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  • Writer's pictureLaurie Larsen

Who Were the Authors of the Gospels? (Part 1 of 2)

In my trek through the Bible in a year, I had now completed the Old Testament!

(Insert celebration and cheers here – maybe the pop of a champagne cork!)  Ha ha.  Yes, reaching the New Testament was certainly a cause for celebration because I was now embarking on the central figure of the faith of Christianity – Jesus Christ!

The New Testament begins with four books known as the gospels. The four gospels are the books of Matthew, Mark, Luke and John.  They collectively tell us the stories of Jesus when he was born, carrying out his earthly ministry, was crucified, and resurrected.  Often, the gospel writers chose the same incidents to feature in their individual accounts, but there are also stories that appear in one or two gospels but not the others. 

This is understandable. It’s not like all four sat at a long table consulting with each other in the creation of their books – “Hey Matthew, did you include this parable?  No?  Okay, I will.”

Although the four gospels give us, as Christians, many stories and accounts of Jesus’ teachings while he was on earth, John’s gospel assures us, (John 21:25, NIV): Jesus did many other things as well. If every one of them were written down, I suppose that even the whole world would not have room for the books that would be written.

So … who are these men who wrote the gospels of the life of Jesus that we are still learning from thousands of years later?

When I started researching the answer, it interested me to know that not all of them were members of Jesus’ Twelve Disciples who followed him around during his ministry.  In fact, only two of them were: Matthew and John.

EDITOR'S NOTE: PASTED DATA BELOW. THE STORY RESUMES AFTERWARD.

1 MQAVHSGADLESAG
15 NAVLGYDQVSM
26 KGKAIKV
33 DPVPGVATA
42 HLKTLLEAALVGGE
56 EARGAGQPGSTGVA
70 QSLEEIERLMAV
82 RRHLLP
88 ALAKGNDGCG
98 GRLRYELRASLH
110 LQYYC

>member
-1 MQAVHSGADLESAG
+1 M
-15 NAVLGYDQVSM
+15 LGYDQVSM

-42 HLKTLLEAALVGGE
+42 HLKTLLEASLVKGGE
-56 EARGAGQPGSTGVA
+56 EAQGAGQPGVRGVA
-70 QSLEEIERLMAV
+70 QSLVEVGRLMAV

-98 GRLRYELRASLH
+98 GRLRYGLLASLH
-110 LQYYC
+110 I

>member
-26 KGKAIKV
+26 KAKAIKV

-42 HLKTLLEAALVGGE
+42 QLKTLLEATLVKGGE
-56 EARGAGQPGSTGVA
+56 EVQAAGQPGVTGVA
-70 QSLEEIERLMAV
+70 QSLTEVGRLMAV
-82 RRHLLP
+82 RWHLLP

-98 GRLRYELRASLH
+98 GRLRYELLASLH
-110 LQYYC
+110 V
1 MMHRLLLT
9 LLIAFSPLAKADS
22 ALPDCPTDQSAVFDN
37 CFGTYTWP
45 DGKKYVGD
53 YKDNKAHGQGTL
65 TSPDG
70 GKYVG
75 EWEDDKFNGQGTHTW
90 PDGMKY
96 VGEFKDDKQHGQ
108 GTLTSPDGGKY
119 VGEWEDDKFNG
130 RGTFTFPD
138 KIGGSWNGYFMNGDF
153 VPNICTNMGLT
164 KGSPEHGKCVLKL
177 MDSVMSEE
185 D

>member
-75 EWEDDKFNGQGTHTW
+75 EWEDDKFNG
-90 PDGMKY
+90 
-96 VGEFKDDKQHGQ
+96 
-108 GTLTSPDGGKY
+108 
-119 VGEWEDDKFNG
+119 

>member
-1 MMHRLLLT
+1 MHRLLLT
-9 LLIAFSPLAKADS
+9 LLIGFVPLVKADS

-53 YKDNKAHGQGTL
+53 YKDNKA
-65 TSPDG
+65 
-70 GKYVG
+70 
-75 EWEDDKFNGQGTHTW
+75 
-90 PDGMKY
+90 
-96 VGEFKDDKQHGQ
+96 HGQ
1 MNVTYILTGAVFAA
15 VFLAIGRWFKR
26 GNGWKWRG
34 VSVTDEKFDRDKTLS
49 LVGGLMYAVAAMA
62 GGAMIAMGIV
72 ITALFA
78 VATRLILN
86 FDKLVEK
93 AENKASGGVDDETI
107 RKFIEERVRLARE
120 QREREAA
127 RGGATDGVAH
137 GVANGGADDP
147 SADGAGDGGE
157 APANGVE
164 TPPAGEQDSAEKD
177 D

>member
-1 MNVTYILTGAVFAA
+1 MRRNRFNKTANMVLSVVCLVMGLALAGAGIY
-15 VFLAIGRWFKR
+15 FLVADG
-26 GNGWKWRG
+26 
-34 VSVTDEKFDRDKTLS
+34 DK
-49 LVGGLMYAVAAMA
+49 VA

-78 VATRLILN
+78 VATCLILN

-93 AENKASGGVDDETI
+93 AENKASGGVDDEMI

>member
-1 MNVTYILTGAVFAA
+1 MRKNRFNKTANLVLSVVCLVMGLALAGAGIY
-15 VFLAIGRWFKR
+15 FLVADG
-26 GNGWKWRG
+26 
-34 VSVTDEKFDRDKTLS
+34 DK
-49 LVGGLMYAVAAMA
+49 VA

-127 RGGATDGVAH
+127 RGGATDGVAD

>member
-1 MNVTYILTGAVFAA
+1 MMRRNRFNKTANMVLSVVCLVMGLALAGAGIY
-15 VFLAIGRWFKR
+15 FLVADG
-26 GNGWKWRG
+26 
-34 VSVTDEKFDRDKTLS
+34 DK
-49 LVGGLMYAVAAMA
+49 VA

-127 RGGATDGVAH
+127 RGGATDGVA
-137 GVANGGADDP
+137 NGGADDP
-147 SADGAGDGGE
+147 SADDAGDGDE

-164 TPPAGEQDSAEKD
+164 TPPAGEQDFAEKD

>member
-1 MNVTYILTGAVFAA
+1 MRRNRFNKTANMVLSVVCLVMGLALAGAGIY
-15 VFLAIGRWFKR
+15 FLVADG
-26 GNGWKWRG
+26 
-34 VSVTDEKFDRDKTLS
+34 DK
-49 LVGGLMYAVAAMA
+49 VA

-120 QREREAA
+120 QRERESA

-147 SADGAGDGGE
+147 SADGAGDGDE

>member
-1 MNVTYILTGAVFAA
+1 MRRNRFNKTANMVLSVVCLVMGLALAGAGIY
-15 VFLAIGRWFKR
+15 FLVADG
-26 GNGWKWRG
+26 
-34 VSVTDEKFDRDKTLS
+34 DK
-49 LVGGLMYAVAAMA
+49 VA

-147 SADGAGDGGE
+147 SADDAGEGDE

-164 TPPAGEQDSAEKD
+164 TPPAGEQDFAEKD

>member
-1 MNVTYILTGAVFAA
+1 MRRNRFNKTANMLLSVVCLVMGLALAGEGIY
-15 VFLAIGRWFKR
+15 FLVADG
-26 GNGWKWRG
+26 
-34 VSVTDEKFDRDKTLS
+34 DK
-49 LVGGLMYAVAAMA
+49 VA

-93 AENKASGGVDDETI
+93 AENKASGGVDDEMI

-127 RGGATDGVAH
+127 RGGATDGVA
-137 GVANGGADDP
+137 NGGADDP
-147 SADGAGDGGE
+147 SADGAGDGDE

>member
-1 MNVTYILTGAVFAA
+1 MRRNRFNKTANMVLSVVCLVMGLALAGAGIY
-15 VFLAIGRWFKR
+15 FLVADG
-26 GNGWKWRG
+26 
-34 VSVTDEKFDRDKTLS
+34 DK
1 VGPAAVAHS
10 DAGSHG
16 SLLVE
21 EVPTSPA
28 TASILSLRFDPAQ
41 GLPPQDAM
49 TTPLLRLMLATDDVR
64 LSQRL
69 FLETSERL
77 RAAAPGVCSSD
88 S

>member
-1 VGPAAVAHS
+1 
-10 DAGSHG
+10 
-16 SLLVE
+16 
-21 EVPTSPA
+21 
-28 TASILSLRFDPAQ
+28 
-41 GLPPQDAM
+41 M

Let’s dig into a little bit of research to get more familiar with all four:

Matthew:  The New Testament begins with the Book of Matthew, which of course means that Matthew also is the start of the four gospels. Before leaving everything behind to follow Jesus, Matthew was a tax collector. In the New Testament, tax collectors were considered despicable and dishonest people. I never really understood that.  I mean, we have the Internal Revenue Service in modern United States – those are basically the “tax collectors” of our time.  IRS employees don’t have the same horrid reputation, right?

No, they’re different. In an article by James M. Rochford I learned that in Jesus’ time, “taxes weren’t similar to modern day taxes, which pay for education, roads, and other public services. These taxes went directly to Rome—the occupying empire dominating Israel. In other words, the Jewish people were paying their oppressors to oppress them!”

Rochford’s article, Tax Collectors in Jesus’ Day, goes on to say, “In Jesus’ day, the Roman Empire overpowered the nation of Israel as a foreign, imperial power. The Romans extracted taxes from the Jewish people. The Romans would buy certain Jewish provinces for periods of five years. These Roman businessmen would employ local Jewish men to collect the taxes from these territories. The tax collectors would then tax imports, exports, bridge-tolls, road-money, town-dues, and much more. The highest bidder would win the territory, and consequently, the tax collectors would skim money off the top for themselves.”

Okay, now I understand the Jews’ hatred for their own people who were partnering with their oppressors to treat their countrymen unfairly.  Matthew was hated by his peers, but he wasn’t the only hated tax collector mentioned in the gospels.  Zaccheus was another one.

The Gospel of Luke, chapter 19 starts out with the story of Zaccheus who was a chief tax collector and very wealthy. He wanted to see Jesus as he walked down the street in Jericho, but Zaccheus was short and couldn’t see over the crowd. So, he climbed into a sycamore-fig tree to get a glimpse. Jesus looked up and greeted him by name and invited himself to Zaccheus’ house for dinner!

Although the people around them started grumbling about how Jesus should not be fraternizing with a hated person such as Zaccheus, the man himself announced that he would give half his possession to the poor and make right with anyone that he had cheated.

Jesus responded, (Luke 19:9 NIV): “Today salvation has come to this house, because this man, too, is a son of Abraham. For the Son of Man came to seek and to save the lost.”

Back to Matthew. I imagine he was having the same change of heart as Zaccheus when Jesus approached him. Maybe his conscience was bothering him. After years of betraying his people for profit, and probably defending his actions to his critics, being in the presence of Jesus made him realize that he was capable of much greater things than these.